Plastics, chemical industries miles ahead in new circular economy
By Steve Kratz, President, Pennsylvania Chemical Industry Council
Environmental stewardship and sustainability aren’t routinely spoken in the same breath as the plastics and chemicals industries in general circles. But as members of the Pennsylvania Chemical Industry Council are proving, our industry is leading the charge with innovations in circular manufacturing, production and advanced recycling to create a more sustainable, energy-efficient future.
With more than 30 years serving as the voice of chemical and related industries in the Keystone State, PCIC has supported the growth of the industry largely by highlighting the products our members make and the services they provide that are indispensable to our way of life. Plastics are essential to harnessing renewable energy sources, building more fuel-efficient cars, designing energy-smart buildings and even producing lighter running shoes. We also learned early in the pandemic how critical our industry is as the building block for nearly every medical and health care product we use, ranging from life-saving equipment and infection-protection materials to PPE, disinfectants and sanitizers, and more.
Keenly aware of their vital role in our everyday lives, PCIC members are leading the charge to advance new innovations with a focus on sustainability, circularity and establishing low- or no-carbon goals.
Here’s a glance at the innovations of a few of our members:
Encina Development Group aims to transform end-of-life plastics into their original base forms that can be used to make new plastics. With plans to build its first commercial-scale facility in Point Township, Pennsylvania, Encina is expected to divert upward of 450,000 metric tons of plastic waste materials from being landfilled, incinerated or ending up in our streets, rivers and oceans. It’s a welcome technology — up to 85% of our plastics aren’t recycled and 30 million rural and 15 million suburban households lack curbside recycling.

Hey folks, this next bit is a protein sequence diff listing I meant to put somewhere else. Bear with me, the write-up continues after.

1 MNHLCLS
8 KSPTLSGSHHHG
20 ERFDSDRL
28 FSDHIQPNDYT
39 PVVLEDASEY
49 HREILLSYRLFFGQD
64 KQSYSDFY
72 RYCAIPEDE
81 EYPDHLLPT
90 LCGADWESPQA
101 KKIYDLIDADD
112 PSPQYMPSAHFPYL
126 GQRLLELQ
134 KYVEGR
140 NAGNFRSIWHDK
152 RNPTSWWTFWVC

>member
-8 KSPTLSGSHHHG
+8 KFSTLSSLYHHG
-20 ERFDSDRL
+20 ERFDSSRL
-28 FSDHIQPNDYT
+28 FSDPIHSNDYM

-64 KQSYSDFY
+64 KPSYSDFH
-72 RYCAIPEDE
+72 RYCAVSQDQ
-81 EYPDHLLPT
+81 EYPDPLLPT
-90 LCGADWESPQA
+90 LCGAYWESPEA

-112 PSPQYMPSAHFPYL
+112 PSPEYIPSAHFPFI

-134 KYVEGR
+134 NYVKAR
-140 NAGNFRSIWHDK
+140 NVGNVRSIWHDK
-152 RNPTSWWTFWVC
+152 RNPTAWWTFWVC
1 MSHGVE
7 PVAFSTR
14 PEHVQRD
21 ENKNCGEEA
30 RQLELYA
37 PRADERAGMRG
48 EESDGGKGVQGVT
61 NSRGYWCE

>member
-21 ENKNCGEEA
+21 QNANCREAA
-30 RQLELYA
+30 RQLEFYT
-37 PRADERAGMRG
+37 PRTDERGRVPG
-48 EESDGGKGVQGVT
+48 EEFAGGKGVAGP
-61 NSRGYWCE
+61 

3M launches about 1,000 new products every year and has long since met its goal of building sustainability into 100% of them through measures such as using renewable materials and reducing, eliminating or reformulating plastic packaging. Just a few examples of its products in this vein range from smog-reducing granules for roof shingles and recyclable padded mailers to retroreflective highway sign sheeting and wet-reflective pavement markings. 3M aims to achieve carbon neutrality in its operations by 2050.
Covestro produces advanced polymers and high-performance plastics globally. Its many sustainability moves include making concrete floor coatings that are better for both the interior and exterior environment and that last three to four times longer than typical floor coating products; using bio-based raw materials as hardeners for automotive paints; and capturing and using carbon dioxide in raw materials that are used in mattresses, car interiors and sports flooring. Covestro hopes to hit net zero emissions from its own production and from purchased energy by 2035.
Other examples include LANXESS recycling polycarbonate water bottles to derive materials needed to make everyday items such as laptop covers. BASF has entered into two power agreements, totaling 250 megawatts, that will offset more than 20 manufacturing sites in the U.S. with solar and wind power. DOW is investing in partnerships to secure circular feedstocks derived from advanced recycling materials.
The list goes on. We are constantly sharing these great member stories but, hopefully, the message is clear: PCIC members are at the forefront of innovation and investment in new technologies to advance sustainability and a brighter environmental future.
Steve Kratz is a senior director at Bravo Group as well as president of the Pennsylvania Chemical Industry Council. To read more about the council’s work, click here.